John Swaddle

Recently, numerous studies have observed changes in bird vocalizations—especially song—in urban habitats. These changes are often interpreted as adaptive, since they increase the active space of the signal in its environment. However, the proximate mechanisms driving cross-generational changes in song are still unknown. We performed a captive experiment to identify whether noise experienced during development affects song learning and the development of song-control brain regions. Zebra finches (Taeniopygia guttata) were bred while exposed, or not exposed, to recorded traffic urban noise (Study 1) or pink noise (Study 2). We recorded the songs of male offspring and compared these ...


Niche By Basma Kavanagh, Vivian M. Hansen 2017 University of Calgary

Niche By Basma Kavanagh, Vivian M. Hansen

The Goose

Review of Basma Kavanagh's Niche.


Centruroides Thorellii (Scorpiones: Buthidae): Traveling From Guatemala To England Without A Passport, Rony E. Trujillo, Luis F. de Armas, Darren Mansfield 2017 Universidad de San Carlos de Guatemala

Centruroides Thorellii (Scorpiones: Buthidae): Traveling From Guatemala To England Without A Passport, Rony E. Trujillo, Luis F. De Armas, Darren Mansfield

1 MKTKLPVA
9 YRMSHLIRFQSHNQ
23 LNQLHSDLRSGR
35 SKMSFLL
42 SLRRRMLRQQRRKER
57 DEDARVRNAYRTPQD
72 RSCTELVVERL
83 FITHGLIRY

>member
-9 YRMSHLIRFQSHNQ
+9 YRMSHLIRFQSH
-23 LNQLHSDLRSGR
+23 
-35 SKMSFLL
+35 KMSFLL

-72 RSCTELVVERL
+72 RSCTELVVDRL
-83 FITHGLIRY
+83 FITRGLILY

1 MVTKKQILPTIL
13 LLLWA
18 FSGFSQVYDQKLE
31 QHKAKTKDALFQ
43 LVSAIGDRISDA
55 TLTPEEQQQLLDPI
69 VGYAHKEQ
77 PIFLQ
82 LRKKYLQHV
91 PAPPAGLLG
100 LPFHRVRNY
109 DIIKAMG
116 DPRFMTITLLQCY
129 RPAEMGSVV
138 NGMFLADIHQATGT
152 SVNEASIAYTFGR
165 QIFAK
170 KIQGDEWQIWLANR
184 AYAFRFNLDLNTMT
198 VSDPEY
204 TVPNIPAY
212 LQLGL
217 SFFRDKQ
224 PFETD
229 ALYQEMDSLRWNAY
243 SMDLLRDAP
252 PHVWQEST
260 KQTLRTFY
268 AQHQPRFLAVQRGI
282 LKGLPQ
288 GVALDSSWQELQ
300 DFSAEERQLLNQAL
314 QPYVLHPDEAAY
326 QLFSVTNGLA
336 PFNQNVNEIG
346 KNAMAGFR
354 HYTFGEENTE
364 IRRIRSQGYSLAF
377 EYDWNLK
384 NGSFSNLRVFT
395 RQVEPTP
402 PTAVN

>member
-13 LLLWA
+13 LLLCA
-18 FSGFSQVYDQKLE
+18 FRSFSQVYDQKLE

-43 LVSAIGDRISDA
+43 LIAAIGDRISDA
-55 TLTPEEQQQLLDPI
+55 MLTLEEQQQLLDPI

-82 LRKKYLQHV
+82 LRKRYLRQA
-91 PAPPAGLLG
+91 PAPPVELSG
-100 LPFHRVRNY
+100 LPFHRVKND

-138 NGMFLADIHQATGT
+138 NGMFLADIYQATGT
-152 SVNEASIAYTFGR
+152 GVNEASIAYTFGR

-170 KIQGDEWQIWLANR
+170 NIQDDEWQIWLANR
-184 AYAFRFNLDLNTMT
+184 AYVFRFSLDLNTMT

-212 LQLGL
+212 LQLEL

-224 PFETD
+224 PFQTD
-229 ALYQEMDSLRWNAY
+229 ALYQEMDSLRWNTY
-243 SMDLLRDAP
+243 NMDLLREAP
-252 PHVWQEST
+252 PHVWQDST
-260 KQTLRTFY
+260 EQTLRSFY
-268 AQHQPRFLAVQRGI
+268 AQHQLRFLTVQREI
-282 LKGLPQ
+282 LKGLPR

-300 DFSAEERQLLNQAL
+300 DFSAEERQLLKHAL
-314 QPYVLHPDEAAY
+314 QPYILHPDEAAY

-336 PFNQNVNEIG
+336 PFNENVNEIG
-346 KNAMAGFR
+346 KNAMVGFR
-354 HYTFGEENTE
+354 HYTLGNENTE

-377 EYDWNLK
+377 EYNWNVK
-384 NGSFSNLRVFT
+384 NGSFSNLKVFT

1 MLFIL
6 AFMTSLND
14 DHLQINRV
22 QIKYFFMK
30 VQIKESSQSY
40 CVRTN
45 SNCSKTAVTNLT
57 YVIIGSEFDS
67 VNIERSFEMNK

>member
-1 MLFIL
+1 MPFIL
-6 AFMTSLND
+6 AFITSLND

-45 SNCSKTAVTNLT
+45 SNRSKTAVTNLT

Euscorpius

We recorded a pregnant female of the Central American bark stripped scorpion Centruroides thorellii (Kraepelin, 1891), which arrived to England as a stowaway in the bag of a woman that previously visited the Departments of Sacatepéquez, Sololá and San Marcos, Guatemala. On January 2, this C. thorellii female had a litter of three off-spring and three infertile eggs, but she has eaten them, probably as consequence of the stress caused by the hard travel and the environmental changes. We provide a map with the geographical distribution of this species and photos of the female detected in a British train.